Controlling EPR and Bell correlations in Bose-Einstein Condensates
Calls: ERANET cofund
Start date: 2018-02-01 End date: 2021-01-31
Total Budget: EUR 2.364.640,00 INO share of the total budget: EUR 178.313,00
Scientific manager: Christoph Westbrook and for INO is: Smerzi Augusto
Organization/Institution/Company main assignee: Institut d’Optique – Laboratoire Charles Fabry (LCF)
other Organization/Institution/Company involved:
Leibniz Universität Hannover, Institut für Quantenoptik (LUH)
Technische Universität Wien (TUW)
University of the Basque Country (BILBAO)
other INO’s people involved: Gessner Manuel
These represent much stronger forms of entanglement than the non-classical correlations created so far and are largely unexplored.
Our purpose is both to gain a deeper understanding of quantum information in many body systems as well as to develop practical approaches for manipulating and exploiting it.
The main targets are (i) to take advantage of this type of quantum correlation, (ii) to implement device-independent entanglement witnesses, (iii) to explore fundamental aspects of quantum mechanics, and (iv) to realize proof-of-principle implementations of quantum information and quantum measurement protocols with atomic many-body systems.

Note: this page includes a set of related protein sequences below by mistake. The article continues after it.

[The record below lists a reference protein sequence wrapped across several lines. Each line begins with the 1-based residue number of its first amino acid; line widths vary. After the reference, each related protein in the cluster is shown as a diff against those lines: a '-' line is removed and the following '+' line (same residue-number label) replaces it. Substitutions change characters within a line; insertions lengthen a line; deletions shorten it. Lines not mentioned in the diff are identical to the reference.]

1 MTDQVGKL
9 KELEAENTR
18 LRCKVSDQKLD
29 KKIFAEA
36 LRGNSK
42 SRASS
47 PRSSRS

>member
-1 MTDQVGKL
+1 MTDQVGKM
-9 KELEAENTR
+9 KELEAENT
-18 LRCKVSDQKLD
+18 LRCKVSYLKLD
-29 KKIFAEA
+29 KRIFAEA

Atomic interactions in BEC’s constitute a non-linearity highly analogous to four-wave mixing or parametric down-conversion in optics, and hence can create strong entanglement.
Two separate lines of research have been pursued in the past; on the one hand, one can use the spin degrees of freedom of an atom to produce atom pairs whose spins are entangled, and on the other hand one can entangle the motional degrees of freedom in a spirit close to that of the original EPR proposal. In the CEBBEC project, these two lines of research will be brought together in both the technological sense (using one kind of entanglement to make another) and conceptual one (for example studying complex situations in which both spin and motion are entangled) giving rise to new possibilities for applications and new theoretical challenges. The participating partners have developed sophisticated detection technologies which allow us to make new types of measurements.
We intend to respond to the great need for theoretical work to understand and exploit them.
Finally, we will address practical applications and explore their metrological validity.